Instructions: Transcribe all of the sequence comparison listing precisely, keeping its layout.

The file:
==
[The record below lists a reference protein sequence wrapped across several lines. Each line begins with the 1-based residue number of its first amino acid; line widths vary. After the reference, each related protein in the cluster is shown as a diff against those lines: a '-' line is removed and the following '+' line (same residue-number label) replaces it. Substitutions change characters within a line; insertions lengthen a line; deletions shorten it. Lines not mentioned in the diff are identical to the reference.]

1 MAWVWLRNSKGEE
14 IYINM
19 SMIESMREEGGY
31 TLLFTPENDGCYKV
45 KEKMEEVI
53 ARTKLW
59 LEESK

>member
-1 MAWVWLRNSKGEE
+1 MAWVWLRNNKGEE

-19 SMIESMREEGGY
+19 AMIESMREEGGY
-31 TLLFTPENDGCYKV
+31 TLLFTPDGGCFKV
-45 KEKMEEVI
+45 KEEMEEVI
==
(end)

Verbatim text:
[The record below lists a reference protein sequence wrapped across several lines. Each line begins with the 1-based residue number of its first amino acid; line widths vary. After the reference, each related protein in the cluster is shown as a diff against those lines: a '-' line is removed and the following '+' line (same residue-number label) replaces it. Substitutions change characters within a line; insertions lengthen a line; deletions shorten it. Lines not mentioned in the diff are identical to the reference.]

1 MAWVWLRNSKGEE
14 IYINM
19 SMIESMREEGGY
31 TLLFTPENDGCYKV
45 KEKMEEVI
53 ARTKLW
59 LEESK

>member
-1 MAWVWLRNSKGEE
+1 MAWVWLRNNKGEE

-19 SMIESMREEGGY
+19 AMIESMREEGGY
-31 TLLFTPENDGCYKV
+31 TLLFTPDGGCFKV
-45 KEKMEEVI
+45 KEEMEEVI